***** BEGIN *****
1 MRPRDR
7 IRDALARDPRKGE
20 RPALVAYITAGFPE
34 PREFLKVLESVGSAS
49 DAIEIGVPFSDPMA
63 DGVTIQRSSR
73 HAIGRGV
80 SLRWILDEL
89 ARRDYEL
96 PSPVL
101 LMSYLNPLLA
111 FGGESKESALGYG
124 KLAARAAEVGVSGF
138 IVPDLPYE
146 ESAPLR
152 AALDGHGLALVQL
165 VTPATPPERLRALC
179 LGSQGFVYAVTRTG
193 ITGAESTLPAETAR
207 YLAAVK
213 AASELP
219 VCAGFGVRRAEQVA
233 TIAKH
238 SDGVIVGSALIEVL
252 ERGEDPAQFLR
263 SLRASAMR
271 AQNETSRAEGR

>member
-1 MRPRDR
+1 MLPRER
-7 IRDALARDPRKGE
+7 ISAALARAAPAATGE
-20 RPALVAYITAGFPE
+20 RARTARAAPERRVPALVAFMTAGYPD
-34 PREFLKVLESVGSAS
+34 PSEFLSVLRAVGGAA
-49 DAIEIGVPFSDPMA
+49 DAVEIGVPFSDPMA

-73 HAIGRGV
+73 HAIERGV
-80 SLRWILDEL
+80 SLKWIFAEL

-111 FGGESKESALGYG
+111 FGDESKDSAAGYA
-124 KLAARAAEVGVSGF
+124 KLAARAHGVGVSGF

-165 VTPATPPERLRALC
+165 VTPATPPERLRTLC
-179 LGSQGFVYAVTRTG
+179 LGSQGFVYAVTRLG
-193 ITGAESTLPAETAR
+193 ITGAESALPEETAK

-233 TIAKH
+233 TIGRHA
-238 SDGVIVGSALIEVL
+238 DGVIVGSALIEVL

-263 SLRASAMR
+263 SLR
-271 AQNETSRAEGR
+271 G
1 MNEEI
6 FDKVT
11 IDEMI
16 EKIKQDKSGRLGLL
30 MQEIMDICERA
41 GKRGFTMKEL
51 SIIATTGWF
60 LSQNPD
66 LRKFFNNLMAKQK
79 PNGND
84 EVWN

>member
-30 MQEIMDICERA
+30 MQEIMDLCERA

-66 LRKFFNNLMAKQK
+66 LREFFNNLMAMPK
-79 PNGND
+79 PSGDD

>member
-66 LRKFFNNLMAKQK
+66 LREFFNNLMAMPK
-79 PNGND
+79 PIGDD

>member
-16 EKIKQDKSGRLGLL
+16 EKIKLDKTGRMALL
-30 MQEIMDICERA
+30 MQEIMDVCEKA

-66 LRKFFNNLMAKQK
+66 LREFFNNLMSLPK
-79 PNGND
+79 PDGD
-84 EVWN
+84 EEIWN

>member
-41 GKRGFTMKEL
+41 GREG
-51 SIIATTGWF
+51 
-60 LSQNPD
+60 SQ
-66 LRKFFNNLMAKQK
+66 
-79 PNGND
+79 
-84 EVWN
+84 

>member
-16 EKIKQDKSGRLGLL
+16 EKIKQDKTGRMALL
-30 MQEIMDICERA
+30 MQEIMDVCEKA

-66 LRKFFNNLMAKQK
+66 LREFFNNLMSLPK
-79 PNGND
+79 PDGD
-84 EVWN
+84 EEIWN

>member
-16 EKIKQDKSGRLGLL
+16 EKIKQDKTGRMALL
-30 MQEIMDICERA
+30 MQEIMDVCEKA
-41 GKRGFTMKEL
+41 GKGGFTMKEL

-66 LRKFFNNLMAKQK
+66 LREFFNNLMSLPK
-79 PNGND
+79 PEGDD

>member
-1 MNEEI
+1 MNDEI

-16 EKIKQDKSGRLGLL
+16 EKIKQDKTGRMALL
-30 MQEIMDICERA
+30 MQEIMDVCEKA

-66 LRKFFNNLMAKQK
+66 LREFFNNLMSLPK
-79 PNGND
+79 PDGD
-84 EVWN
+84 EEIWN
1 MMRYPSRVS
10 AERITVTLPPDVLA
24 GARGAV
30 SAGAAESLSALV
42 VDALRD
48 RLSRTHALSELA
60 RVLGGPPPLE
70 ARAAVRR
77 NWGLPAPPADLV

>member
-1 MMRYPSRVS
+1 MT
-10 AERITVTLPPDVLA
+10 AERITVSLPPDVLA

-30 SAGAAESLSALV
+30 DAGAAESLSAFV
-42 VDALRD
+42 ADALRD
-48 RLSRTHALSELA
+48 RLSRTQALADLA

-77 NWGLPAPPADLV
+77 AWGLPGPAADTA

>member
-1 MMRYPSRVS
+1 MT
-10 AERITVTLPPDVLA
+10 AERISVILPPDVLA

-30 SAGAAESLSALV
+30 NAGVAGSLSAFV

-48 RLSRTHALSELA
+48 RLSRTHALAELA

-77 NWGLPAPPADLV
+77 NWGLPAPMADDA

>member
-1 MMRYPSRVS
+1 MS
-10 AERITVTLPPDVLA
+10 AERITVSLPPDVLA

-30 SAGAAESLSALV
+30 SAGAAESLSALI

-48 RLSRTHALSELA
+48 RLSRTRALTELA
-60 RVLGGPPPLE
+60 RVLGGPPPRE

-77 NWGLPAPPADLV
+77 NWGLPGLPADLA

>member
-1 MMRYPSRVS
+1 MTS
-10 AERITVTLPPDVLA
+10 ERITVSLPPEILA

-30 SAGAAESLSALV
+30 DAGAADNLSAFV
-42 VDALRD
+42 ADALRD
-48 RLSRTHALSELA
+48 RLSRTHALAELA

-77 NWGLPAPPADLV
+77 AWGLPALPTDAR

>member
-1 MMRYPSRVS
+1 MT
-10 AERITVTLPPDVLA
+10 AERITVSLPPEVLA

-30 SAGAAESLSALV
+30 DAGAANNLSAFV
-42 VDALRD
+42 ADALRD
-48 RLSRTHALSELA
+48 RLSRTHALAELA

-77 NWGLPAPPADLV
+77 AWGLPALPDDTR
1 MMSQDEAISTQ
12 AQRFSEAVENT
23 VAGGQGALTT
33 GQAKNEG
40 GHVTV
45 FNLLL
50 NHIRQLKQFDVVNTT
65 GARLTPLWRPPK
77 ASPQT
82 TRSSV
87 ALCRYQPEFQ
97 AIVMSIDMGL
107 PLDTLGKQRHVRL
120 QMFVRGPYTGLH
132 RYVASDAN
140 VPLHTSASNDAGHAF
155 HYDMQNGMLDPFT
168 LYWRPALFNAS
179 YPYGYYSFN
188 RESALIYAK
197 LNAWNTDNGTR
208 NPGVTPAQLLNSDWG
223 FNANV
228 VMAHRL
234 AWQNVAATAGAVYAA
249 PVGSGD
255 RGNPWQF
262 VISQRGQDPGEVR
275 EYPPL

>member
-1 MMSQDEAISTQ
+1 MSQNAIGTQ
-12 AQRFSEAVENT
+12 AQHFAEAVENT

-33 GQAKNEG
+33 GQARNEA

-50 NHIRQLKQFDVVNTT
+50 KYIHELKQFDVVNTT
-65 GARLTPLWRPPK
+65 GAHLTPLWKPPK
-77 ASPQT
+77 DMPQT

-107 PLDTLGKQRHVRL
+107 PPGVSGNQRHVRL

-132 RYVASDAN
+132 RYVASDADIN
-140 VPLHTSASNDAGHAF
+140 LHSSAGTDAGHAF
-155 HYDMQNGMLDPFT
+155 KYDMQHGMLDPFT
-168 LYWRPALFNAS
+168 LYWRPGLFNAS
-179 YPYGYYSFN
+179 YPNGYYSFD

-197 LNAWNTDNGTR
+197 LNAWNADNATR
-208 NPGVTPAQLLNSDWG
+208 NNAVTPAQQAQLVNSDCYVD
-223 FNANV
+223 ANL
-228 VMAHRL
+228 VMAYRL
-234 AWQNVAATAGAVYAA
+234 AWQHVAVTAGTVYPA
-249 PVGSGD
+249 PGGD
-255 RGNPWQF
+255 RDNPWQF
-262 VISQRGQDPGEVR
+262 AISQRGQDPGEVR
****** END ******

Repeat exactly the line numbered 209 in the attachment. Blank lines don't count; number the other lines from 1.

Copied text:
-42 VDALRD